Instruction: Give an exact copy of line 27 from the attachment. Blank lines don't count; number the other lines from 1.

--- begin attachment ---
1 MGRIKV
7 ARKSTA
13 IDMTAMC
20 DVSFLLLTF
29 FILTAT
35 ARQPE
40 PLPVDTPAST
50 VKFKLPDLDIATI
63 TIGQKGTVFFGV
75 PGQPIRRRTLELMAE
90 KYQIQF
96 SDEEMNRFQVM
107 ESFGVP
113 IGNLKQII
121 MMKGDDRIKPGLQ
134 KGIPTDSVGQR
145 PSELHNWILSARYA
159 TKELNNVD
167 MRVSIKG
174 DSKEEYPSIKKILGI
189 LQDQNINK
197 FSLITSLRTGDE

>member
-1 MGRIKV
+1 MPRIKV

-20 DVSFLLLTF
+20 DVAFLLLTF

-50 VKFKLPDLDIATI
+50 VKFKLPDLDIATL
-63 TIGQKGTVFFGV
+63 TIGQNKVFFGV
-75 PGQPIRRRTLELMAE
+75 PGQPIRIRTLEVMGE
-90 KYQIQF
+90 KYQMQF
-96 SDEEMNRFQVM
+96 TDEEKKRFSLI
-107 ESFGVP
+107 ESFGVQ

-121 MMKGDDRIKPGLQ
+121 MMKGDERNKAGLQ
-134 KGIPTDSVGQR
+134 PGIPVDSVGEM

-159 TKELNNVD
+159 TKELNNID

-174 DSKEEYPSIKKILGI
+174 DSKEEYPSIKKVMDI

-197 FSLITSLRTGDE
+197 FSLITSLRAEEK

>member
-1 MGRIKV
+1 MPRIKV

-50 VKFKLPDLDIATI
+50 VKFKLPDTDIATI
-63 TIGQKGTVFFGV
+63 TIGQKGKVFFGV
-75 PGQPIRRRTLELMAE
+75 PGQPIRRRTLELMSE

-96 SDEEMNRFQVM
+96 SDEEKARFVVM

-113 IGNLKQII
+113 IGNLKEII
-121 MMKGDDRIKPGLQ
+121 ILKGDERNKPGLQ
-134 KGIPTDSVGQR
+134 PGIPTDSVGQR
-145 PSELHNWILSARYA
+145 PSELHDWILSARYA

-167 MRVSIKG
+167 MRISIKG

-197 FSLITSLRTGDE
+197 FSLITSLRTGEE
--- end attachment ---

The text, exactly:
+20 DVAFLLLTF